41. Pratt, M. W., & Fiese, B. H. (2004). Families, stories, and the life course: An ecological context, 1–24. In M. W. Pratt & B. H. Fiese (Eds.), Family stories and the life course: Across time and generations. Mahwah: Lawrence Erlbaum.CrossRefGoogle Scholar
  42. Reese, E. (2013). Tell me a story: Sharing stories to enrich your child’s world. New York: Oxford University Press.CrossRefGoogle Scholar
  43. Reese, E., & Newcombe, R. (2007). Training mothers in elaborative reminiscing enhances Children’s autobiographical memory and narrative. Child Development, 78(4), 1153–1170.CrossRefGoogle Scholar
  44. Reese, E., Hayne, H., & MacDonald, S. (2008). Looking back to the future: Maori and Pakeha mother-child birth stories. Child Development, 79(1), 114–125.CrossRefGoogle Scholar
  45. Reese, E., Fivush, R., Merrill, N., Wang, Q., & McAnally, H. (2017a). Adolescents’ intergenerational narratives across cultures. Developmental Psychology, 53(6), 1142–1153.  https://doi.org/10.1037/dev0000309.CrossRefGoogle Scholar
  46. Reese, E., Myftari, E., McAnally, H., Chen, Y., Neha, T., Wang, Q., Jack, R., & Robertson, S. (2017b). Telling the tale and living well: Adolescent narrative identity, personality traits, and Well-being across cultures. Child Development, 88(2), 612–628.  https://doi.org/10.1111/cdev.12618.CrossRefGoogle Scholar
  47. Salmon, K., & Reese, E. (2015). Talking (or not talking) about the past: The influence of parent-child conversation about negative experiences on Children’s memories. Applied Cognitive Psychology, 29(6), 791–801.CrossRefGoogle Scholar
  48. Salmon, K., & Reese, E. (2016). The benefits of reminiscing with young children. Current Directions in Psychological Science, 25(4), 233–238.  https://doi.org/10.1177/0963721416655100.CrossRefGoogle Scholar
  49. Shotton, G. (2013). ‘Remember when…’:Exploring the experiences of looked after children and their carers in engaging in collaborative reminiscence. Adoption & Fostering, 37(4), 352–367.  https://doi.org/10.1177/0308575913508721.CrossRefGoogle Scholar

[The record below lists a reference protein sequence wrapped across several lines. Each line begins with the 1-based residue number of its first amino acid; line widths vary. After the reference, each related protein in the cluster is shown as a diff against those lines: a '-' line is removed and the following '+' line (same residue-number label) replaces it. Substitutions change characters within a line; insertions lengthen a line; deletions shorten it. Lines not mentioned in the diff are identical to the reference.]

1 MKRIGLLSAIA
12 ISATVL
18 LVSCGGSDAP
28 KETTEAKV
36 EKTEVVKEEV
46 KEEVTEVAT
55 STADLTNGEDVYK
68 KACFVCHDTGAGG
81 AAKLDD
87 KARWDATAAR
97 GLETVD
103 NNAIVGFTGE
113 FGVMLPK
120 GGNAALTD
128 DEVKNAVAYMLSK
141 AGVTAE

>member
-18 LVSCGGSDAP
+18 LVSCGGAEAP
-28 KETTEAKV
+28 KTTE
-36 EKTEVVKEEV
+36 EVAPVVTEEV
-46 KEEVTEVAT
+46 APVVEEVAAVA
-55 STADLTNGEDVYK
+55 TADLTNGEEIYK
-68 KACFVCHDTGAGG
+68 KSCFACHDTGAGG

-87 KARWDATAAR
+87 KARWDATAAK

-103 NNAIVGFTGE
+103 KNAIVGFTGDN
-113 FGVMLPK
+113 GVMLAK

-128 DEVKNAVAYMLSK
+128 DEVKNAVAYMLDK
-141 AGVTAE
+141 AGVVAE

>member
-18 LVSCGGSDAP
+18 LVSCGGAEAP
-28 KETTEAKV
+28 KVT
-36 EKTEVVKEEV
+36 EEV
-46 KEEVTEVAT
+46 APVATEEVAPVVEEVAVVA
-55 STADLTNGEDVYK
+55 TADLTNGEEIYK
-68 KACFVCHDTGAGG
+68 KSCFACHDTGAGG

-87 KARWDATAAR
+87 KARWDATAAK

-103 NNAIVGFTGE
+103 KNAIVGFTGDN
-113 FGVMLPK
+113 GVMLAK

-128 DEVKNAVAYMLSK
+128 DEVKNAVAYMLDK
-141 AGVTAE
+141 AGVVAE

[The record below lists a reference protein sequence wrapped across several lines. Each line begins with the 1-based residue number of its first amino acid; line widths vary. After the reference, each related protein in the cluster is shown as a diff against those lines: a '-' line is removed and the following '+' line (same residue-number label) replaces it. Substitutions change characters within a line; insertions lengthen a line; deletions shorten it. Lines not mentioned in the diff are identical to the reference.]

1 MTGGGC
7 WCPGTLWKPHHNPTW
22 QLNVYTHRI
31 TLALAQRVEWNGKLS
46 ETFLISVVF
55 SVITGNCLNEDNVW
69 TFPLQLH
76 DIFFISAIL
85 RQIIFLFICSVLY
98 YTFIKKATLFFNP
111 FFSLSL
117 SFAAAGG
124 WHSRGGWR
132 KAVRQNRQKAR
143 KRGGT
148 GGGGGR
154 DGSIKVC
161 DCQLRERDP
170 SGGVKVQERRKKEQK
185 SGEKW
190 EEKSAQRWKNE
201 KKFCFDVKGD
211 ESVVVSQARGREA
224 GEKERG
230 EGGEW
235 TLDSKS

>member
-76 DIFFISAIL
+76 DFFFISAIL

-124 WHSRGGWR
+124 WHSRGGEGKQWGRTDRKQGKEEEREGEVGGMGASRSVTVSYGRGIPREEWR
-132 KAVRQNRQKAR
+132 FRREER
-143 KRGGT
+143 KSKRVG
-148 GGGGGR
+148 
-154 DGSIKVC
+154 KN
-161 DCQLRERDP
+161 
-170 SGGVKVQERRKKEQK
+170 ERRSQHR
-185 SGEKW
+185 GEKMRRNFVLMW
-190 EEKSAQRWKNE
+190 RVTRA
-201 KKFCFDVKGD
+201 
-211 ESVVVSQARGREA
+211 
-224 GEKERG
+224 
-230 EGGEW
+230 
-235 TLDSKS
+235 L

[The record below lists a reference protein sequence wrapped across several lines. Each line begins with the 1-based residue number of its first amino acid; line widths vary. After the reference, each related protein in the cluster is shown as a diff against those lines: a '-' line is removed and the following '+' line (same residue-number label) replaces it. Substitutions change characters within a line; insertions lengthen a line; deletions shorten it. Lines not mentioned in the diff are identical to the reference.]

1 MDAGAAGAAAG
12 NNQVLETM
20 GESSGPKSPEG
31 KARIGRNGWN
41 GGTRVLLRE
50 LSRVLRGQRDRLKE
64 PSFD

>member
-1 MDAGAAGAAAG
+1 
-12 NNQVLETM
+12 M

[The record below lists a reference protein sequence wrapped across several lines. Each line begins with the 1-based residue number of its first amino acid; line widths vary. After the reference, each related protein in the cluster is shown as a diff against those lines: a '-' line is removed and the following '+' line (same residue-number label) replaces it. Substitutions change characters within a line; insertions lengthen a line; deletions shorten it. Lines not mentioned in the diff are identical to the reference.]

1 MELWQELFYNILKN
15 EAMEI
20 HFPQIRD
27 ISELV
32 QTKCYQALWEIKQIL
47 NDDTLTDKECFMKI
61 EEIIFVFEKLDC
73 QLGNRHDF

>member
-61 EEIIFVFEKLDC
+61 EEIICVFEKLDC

50. Song, Q., & Wang, Q. (2013). Mother-child reminiscing about peer experiences and Children’s peer-related self-views and social competence. Social Development, 22(2), 280–299.CrossRefGoogle Scholar
  51. Starkweather, S. (2012). Telling family stories: Collaborative storytelling, taking precedence and giving precedence in family group interviews with Americans in Singapore. Area, 44(3), 289–295.  https://doi.org/10.1111/j.1475-4762.2011.010172.x.CrossRefGoogle Scholar
  52. Stone, E. (1988/2008). Black sheep and kissing cousins: How our family stories shape us. New Brunswick: Transaction Publishers.Google Scholar
  53. Suter, E. A., Kellas, J. K., Webb, S. K., & Allen, J. A. (2016). A tale of two mommies: (re)storying family of origin narratives. Journal of Family Communication, 16(4), 303–317.  https://doi.org/10.1080/15267431.2016.1184150.CrossRefGoogle Scholar
  54. Tillman, N. (2010). On the night you were born. New York: Feiwel and Friends.Google Scholar
  55. Tõugu, P., Tulviste, T., Schroder, L., Keller, H., & De Geer, B. (2011). Socialization of past event talk: Cultural differences in maternal elaborative reminiscing. Cognitive Development, 26(2), 142–154.  https://doi.org/10.1016/j.cogdev.2010.12.004.CrossRefGoogle Scholar
  56. Vygotsky, L.S. (1978). Mind in society: The development of higher psychological processes. (M. Cole, V. John-Steiner, S. Scribner & E. Souberman, Eds.) (trans: Luria, A. R., Lopez-Morillas, M. & Cole M.[with J. V. Wertsch]) Cambridge, MA: Harvard University Press. (Original manuscripts [ca. 1930–1934/1978).Google Scholar
  57. Wang, Q. (2007). Remember when you got the big, big bulldozer? Mother-child reminiscing over time and across cultures. Social Cognition, 25(4), 455–471.CrossRefGoogle Scholar
  58. Westby, C., & Culatta, B. (2016). Telling tales: Personal event narratives and life stories. Language, Speech, & Hearing Services in Schools, 47(4), 260.  https://doi.org/10.1044/2016_LSHSS-15-0073.CrossRefGoogle Scholar
  59. Wiseman, H., Metzl, E., & Barber, J. P. (2006). Anger, guilt, and intergenerational communication of trauma in the interpersonal narratives of second generation Holocaust survivors. American Journal of Orthopsychiatry, 76(2), 176–184.  https://doi.org/10.1037/0002-9432.76.2.176.CrossRefGoogle Scholar

Copyright information

© Springer Nature Switzerland AG 2019

Authors and Affiliations

  1. 1.Indiana University of PennsylvaniaIndianaUSA

Personalised recommendations